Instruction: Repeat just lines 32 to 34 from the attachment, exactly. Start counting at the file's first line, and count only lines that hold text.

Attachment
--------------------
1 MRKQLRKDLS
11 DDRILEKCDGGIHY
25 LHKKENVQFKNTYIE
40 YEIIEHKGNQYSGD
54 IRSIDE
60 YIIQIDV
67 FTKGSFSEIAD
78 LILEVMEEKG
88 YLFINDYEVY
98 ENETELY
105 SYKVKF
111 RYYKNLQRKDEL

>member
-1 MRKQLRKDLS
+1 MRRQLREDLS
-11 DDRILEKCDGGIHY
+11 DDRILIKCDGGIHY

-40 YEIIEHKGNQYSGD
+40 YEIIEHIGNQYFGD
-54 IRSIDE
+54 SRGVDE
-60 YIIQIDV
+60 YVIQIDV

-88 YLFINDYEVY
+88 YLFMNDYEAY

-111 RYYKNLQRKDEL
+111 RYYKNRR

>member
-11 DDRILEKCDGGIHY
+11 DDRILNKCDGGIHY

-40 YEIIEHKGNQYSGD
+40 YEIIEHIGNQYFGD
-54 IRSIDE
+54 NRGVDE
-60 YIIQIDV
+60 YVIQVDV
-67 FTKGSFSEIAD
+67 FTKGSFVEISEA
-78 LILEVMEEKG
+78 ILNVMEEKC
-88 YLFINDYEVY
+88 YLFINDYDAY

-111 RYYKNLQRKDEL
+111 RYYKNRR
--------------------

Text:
+40 YEIIEHIGNQYFGD
-54 IRSIDE
+54 NRGVDE